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lynk2510



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Join date : 2011-04-28

PostSubject: THE WORLD THIS WEEK    Sat Jun 25, 2011 11:47 am



THE WORLD THIS WEEK



The fighting between Colonel Muammar Qaddafi's forces and those rebelling against him moved to and fro along the coast road between the oil town of Brega and Benghazi, the rebels' capital in the east. The Americans handed control of the anti-Qaddafi coalition to NATO, which continued its assault on the LIBYAN government's ground forces from the air.



President Ali Abdullah Saleh of YEMEN struggled to stay in charge in the face of growing demonstrations in the capital and unrest across a divided country. In a policy shift, meanwhile, the American administration signalled that it would like Mr Saleh to be eased out of office, despite fears that al-Qaeda might fill the vacuum if he departed.



RICHARD GOLDSTONE, a South African judge who headed a UN inquiry into Israel's three-week war on Gaza two years ago, recanted a key finding of his original report. He says that he now believes Israel did not intentionally target civilians "as a matter of policy".



The palace compound of COTE D'IVOIRE'S Laurent Gbagbo, in Abidjan, was surrounded by UN and French troops. He was defeated in a presidential election in November but has refused to step down. Forces loyal to the election winner, Alassane Ouattara, have conquered the rest of the country. Hundreds of people have been killed in the past fortnight.



Radioactive water from JAPAN'S stricken nuclear power plant seeped into the sea around Fukushima. The leak was sealed on April 6th as engineers were forced to dump 11,500 tonnes of less contaminated water into the ocean to make room for fresh coolant. Japan acknowledged that South Korea and China were not adequately consulted about the situation.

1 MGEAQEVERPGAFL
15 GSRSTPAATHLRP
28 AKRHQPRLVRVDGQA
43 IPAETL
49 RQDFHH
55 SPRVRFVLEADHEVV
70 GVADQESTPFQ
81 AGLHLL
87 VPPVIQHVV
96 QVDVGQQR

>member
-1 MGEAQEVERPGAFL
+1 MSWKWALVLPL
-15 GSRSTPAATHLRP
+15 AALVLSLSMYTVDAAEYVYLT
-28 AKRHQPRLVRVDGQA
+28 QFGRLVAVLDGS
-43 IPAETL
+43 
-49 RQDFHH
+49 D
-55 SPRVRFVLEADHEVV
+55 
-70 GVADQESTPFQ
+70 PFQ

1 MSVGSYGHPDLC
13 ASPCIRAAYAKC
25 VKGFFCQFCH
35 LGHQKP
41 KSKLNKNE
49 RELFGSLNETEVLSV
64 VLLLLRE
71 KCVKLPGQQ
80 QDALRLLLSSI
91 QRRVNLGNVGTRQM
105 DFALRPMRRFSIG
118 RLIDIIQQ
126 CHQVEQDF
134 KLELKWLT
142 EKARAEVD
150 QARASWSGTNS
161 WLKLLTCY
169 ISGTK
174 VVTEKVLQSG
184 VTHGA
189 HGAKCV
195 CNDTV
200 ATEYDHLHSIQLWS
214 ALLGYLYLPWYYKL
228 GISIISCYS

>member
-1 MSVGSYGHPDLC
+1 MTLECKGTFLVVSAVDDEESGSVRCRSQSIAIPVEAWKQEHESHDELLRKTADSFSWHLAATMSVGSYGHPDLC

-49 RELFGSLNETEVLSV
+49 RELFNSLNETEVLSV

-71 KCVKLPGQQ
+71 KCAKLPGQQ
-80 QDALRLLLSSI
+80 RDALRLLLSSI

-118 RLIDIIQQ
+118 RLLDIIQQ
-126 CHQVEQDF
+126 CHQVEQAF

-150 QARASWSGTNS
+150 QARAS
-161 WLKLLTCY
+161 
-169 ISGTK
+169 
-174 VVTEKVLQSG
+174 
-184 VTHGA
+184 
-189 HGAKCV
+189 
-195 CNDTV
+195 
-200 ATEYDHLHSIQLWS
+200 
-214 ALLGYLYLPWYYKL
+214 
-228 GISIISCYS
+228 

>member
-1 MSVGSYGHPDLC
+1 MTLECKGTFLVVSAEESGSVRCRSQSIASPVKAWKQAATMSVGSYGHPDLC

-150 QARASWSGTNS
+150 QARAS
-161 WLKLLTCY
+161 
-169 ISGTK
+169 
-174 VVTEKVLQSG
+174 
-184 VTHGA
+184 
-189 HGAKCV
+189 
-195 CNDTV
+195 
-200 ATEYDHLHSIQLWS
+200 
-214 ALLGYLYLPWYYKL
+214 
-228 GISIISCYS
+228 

CHINA'S government detained Ai Weiwei, a Chinese artist and dissident, for "economic crimes" after preventing him from boarding a flight bound for Hong Kong. His whereabouts had been unknown for days. A state newspaper chided Mr Ai for being a political "maverick".



KAZAKHSTAN re-elected Nursultan Nazarbayev as its president with 95.5% of the vote. Mr Nazarbayev is popular among his countrymen but the near-perfect result is an embarrassment for the foreign governments that applauded him for calling the election. Even an opposition candidate voted for him.



Two suicide-bombers in PAKISTAN'S Punjab province blew themselves up near a Sufi shrine, killing at least 50 people and injuring 100.



Thousands of AFGHANS protested about the actions of Christian bigots in Florida who had burned a Koran on March 20th. Seven foreign UN staff and guards were killed in Mazar-i-Sharif, while a dozen people died in clashes with police in Kandahar.



To no one's surprise, BARACK OBAMA announced that he is to seek re-election as president in 2012. In his opening message, he called for a big push on fund-raising, and some analysts reckon he might raise as much as $1 billion, shattering all records. Only one serious Republican candidate has so far entered the race for that party's nomination.